France’s national scientific council is urging leaders to act now to counter the spread of the disease, which saw 10,000 new cases in a single day on Thursday. However, questions remains whether the French will be willing to heed new restrictions.
“No matter what social class you belong to, you sit down for lunch in France”
People sometimes remark that eating cheese and drinking red wine may contribute to French people’s good health.
But French-Australian chef Guillaume Brahimi says these ways aren’t a part of the diet that he knows. Instead, he thinks the French’s healthy habits include honouring meals and slowing down to savour food.
Lunch, a meal that here in Australia we expect to be quick and easy to devour, is a leisurely, planned affair in France. Often a French family will gather to cook something and take the time out of their day to eat. “No matter what social class you belong to, you sit down for lunch in France,” says Brahimi.
Part of this respect for meal times comes from the esteem that the French place on food. Branavie Ranjithakumaran, a Melbourne-based dietitian, says that the way they regard food differs from other parts of the West, where there’s an underlying fear about the damage food may cause to the body.
Ranjithakumaran says, “[In France], there is emphasis placed on the social and psychological aspects that come along with the food. It’s not enough to consume it in a short period of time. It’s a real point in the day to stop, slow down, and be mindful, then be able to reset for the rest of the day.”
It’s time to follow Europe.
What France, like virtually all of Europe, has shown is that following standard expert recommendations for dealing with covid-19 works. France had a massive outbreak of covid-19 in the spring, almost as soon as anyone realized the novel coronavirus had reached Europe. The deaths began occurring late March and reached more than 24,000 by the end of April — a higher death rate than even the United States at the time.
But while the outbreak occurred primarily in only two parts of France, French President Emmanuel Macron imposed a severe, nationwide lockdown on March 16. And during that lockdown, the government put extensive testing and contact tracing in place. Almost exactly two months later, France mostly reopened. And for the last two and a half months, the country has functioned in a primarily open status with around 500 new cases per day and only about 450 deaths in the last month.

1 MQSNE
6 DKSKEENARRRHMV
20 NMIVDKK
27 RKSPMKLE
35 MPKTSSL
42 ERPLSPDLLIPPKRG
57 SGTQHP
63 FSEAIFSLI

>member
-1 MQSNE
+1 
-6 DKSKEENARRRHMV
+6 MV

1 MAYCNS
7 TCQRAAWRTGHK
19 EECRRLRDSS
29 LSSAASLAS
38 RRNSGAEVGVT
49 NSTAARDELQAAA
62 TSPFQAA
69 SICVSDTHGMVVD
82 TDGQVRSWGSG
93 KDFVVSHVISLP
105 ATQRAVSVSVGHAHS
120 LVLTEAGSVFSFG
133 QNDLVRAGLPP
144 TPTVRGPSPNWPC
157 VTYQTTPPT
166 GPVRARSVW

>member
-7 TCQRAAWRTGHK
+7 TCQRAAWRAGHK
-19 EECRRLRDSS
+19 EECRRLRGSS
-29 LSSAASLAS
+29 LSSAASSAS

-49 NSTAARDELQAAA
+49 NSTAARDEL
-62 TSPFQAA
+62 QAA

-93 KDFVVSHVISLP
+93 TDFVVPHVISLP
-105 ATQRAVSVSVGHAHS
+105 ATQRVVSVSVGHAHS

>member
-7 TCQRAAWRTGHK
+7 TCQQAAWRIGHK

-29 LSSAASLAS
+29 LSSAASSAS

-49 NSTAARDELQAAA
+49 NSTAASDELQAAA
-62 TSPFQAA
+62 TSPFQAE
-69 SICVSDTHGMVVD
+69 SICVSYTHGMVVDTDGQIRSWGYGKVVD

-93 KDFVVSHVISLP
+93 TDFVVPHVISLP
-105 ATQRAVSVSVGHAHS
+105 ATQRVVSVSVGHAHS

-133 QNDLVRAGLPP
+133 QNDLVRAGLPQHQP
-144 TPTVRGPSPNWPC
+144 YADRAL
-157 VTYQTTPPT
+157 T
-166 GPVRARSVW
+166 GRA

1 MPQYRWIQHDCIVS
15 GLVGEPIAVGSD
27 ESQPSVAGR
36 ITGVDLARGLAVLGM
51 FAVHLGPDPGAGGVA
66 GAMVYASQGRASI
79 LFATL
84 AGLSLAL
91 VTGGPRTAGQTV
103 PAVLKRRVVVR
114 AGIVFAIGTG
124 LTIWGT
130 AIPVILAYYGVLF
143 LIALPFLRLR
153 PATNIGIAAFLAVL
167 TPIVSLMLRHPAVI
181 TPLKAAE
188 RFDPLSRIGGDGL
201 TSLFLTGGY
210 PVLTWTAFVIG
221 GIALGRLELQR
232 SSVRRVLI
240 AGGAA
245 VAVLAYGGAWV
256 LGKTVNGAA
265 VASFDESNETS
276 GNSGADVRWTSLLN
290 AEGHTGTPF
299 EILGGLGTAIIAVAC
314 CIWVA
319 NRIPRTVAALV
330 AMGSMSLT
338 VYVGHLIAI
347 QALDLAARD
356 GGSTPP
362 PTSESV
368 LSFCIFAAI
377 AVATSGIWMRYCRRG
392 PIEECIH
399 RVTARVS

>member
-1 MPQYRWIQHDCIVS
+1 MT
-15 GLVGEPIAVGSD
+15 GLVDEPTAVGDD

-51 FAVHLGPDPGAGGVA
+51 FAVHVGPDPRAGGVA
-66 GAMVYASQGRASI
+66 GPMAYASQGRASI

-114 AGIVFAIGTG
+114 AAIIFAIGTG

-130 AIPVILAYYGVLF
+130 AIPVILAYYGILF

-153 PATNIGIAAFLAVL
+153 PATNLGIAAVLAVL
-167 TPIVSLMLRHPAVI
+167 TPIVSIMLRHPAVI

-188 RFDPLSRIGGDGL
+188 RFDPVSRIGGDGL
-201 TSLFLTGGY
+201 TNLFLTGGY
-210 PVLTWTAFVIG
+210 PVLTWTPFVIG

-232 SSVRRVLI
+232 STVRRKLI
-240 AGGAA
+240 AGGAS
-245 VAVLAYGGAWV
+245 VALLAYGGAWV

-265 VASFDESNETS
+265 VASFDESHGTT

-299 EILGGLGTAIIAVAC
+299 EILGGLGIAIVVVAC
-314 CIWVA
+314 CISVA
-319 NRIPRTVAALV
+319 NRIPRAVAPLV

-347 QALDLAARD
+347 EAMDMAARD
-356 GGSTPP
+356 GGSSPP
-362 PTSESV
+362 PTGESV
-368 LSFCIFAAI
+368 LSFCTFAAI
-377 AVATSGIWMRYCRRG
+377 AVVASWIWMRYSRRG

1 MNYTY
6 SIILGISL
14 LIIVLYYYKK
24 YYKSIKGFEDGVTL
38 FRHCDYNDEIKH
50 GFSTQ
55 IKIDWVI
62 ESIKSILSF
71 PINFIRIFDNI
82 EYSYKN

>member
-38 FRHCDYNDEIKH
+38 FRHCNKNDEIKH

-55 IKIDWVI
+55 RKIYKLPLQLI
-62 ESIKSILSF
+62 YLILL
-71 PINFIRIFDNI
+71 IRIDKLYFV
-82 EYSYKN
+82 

The French lockdown was severe. People were only allowed out, after filling out a form, to take care of elderly relatives or to go grocery shopping. To buffer the economic impact, the government directly paid a portion of salaries for those who could not work. And, voila, it worked.
I’m in France because I was farsighted enough to marry a French woman 30 years ago, who was farsighted enough to save our marriage license, which let me fly to France with her in early June to visit her elderly parents even as other Americans are barred. For two weeks, we kept to ourselves, speaking to my in-laws only across a garden. With an easy-to-get doctor’s prescription, we were also able to get tested for covid-19 at a parking lot drive-up with no wait and received (negative) results in two days (now down to one day for others).
Health authorities in France are warning of a “worrying development” of the coronavirus, as new clusters are reported across the country, and the crucial “R” transmission rate rises above 2 in Brittany, and 1 elsewhere.
Health minister Olivier Véran has said that there are “small signs” that the virus is returning in Paris, as health authority l’Agence Régionale de Santé (ARS) of Nouvelle-Aquitaine issued its own warning about a rise in cases in the region. Continue reading “Coronavirus: which parts of France are seeing more cases?”